There are basically two kinds of Metallica fans: the kids who are in it just for the throb and the kids for whom the throb is a way of flipping the bird at – among other things – school, their parents, their jobs and authority in general. For the latter kids, songs like "Battery,'' "Seek and Destroy'' and "Harvester of Sorrow'' are the sound of their own rage, impotent or otherwise, rebounding back at them with Mach 10 force.
On September 28th, a week after the Paris gig, the band played for what is arguably the ultimate Metallica audience: an airfield full of young Russians superstarved for the throb and high on revolt. The free show, a Monsters of Rock package headlined by AC/DC and held at the huge Tushino Airfield, outside Moscow, was produced by the Time Warner corporation (which filmed the proceedings for future video release) and ostensibly presented by Russian authorities as a thank-you to the young people who played a crucial role in defeating the August 19th coup attempt. Crowd estimates ranged from 150,000 to nearly half a million, but the real show, according to Ulrich, took place the night before the concert.
After checking into their hotel and having a few warm-up beers in the bar, some members of Metallica's entourage, including Ulrich and Hammett, hired a couple of taxis and hit the town. They checked out the changing of the guard at Lenin's tomb at two in the morning and then headed over to the site near the Russian White House where three people were killed by soldiers at the height of the crisis during a dramatic standoff between the military and an impromptu army of Moscow citizens.
"There were these guys there in mourning,'' recalls Ulrich, recovering from jet lag back in his San Francisco home two days after the concert. "They had built a tent city in this square where the kids got killed. We were asking questions about what went on. They took us on walks around the square, showing us where the barricades were and where the kids were killed. They were saying they were really freaking because they think the whole thing is gonna happen again, only ten times worse.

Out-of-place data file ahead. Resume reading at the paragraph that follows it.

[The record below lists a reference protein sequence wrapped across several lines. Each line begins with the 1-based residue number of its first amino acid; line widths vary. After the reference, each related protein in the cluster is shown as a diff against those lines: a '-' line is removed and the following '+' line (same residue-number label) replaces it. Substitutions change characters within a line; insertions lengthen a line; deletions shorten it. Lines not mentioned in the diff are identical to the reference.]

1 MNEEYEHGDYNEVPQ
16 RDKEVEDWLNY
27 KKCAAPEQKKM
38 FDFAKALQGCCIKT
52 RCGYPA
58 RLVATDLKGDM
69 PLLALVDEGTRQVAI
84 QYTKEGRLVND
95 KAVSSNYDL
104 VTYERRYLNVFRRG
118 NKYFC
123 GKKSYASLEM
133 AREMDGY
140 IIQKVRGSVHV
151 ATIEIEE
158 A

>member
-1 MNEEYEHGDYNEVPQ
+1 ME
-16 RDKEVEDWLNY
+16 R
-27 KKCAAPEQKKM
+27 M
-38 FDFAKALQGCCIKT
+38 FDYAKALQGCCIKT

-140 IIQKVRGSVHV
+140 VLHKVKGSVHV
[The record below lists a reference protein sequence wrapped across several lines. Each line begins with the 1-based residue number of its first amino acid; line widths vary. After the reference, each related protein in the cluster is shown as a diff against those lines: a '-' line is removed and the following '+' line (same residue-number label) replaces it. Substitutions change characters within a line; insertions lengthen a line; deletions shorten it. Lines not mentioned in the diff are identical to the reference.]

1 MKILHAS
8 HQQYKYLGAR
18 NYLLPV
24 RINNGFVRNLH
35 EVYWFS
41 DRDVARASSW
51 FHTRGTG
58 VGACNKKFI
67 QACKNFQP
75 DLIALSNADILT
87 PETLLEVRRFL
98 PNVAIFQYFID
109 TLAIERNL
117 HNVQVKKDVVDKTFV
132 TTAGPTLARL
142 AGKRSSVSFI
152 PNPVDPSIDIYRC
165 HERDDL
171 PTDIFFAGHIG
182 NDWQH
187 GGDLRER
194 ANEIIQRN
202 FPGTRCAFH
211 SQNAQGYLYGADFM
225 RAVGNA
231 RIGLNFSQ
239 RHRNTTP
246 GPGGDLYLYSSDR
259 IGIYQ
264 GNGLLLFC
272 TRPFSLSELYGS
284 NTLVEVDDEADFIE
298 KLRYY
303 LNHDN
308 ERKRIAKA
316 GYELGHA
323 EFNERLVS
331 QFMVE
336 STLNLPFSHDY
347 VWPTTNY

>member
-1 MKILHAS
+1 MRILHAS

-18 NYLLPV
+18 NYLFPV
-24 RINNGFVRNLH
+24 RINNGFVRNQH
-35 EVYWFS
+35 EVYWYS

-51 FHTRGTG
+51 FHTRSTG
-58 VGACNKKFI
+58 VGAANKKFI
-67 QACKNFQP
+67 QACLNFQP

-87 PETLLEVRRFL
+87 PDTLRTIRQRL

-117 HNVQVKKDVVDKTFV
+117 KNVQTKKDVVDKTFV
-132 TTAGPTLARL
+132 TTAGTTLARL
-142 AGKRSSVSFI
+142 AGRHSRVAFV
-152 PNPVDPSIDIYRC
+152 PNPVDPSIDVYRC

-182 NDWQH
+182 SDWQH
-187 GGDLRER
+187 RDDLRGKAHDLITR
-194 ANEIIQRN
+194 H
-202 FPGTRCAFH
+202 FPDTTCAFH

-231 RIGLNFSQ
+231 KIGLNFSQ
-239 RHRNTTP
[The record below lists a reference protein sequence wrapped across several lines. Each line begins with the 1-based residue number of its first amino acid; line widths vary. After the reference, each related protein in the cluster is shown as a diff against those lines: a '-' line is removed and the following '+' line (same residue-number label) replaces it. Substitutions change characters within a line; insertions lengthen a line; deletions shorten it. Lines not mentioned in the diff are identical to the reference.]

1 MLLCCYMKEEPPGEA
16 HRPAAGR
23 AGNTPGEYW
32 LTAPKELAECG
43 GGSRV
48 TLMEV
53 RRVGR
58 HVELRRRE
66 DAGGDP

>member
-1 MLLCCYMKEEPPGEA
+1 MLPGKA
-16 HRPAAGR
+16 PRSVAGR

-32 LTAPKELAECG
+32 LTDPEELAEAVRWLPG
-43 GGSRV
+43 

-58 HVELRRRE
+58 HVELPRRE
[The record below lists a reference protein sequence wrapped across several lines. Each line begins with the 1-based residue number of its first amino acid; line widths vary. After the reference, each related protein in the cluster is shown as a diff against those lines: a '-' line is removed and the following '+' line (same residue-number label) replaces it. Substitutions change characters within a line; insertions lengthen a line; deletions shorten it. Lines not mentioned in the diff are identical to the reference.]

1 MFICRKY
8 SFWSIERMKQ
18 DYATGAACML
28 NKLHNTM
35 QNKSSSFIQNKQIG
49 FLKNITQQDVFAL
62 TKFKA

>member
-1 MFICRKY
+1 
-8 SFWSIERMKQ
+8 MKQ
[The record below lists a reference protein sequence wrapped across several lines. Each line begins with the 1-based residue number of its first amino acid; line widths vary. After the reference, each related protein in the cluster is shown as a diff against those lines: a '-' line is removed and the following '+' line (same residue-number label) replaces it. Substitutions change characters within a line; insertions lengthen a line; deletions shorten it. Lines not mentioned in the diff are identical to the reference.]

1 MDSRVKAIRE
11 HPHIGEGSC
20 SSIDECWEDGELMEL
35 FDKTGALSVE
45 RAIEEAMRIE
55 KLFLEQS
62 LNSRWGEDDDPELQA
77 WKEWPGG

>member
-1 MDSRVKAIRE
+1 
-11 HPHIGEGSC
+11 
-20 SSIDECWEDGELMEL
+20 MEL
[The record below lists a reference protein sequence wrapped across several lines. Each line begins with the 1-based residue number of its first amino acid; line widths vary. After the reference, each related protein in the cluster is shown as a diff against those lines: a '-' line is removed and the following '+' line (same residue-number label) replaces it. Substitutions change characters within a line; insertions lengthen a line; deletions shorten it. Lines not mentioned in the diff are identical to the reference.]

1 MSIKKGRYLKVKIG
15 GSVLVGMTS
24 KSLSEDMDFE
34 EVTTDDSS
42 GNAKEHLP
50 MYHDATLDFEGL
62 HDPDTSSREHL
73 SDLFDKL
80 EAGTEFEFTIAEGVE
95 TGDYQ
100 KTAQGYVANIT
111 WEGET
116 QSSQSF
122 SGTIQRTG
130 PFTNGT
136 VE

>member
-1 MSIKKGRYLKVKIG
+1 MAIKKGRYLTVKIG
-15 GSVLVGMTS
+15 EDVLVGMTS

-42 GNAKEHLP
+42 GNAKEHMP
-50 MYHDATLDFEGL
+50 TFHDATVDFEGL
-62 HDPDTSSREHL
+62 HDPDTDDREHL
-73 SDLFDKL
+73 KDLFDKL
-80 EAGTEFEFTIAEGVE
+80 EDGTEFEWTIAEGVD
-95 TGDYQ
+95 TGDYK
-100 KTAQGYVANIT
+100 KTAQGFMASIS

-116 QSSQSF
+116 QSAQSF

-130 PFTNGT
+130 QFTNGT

"It really put a lot of shit in perspective,'' Ulrich continues. "You have this rock-star trip, going into a hotel and complaining that your room isn't as big as the next guy's. You put it next to this and you realize it's about life and death.''
And in its own way, about rock & roll. As soon as Ulrich and Hammett showed up in the square, the Russians ran off and got some guitars. "We said, 'Why don't you play us a song?' '' says Ulrich. "Lo and behold, one of the guys started singing a Scorpions song.'' Ulrich laughs. "Man, you talk about Metallica, Bon Jovi and Guns n' Roses, but let me tell you, the Scorpions in Russia are ten times bigger than all those other bands put together.''
Yet Ulrich was impressed, and humbled, by the fact that for these young people the music was a genuine source of strength, not just a leisure product. His night in the tent city also put Metallica's success in a much more sobering perspective. "It was weird because here we were Number One all over the rest of the world,'' he says. "And sitting in the square, it didn't mean dick whether we sold 2 million records in America the first week or not. We talked to those kids and they want freedom. They have the same wants and desires as our fans anywhere else. And it wasn't about whether we were Number One or Number 1000.
"I remember one kid in the hotel,'' Ulrich continues. "I was walking into the lobby, some kid had snuck in, and he just stood there in front of me, crying. 'You don't know what it means to me for you to come here.' I stood there, watching him break down in front of me.
"I don't even know how to express how it made me feel. These kids were so appreciative of the fact that we were coming there, and it was very heavy to think that maybe our music gave them a little something to grasp on to.''
This story is from the November 14th, 1991 issue of Rolling Stone.
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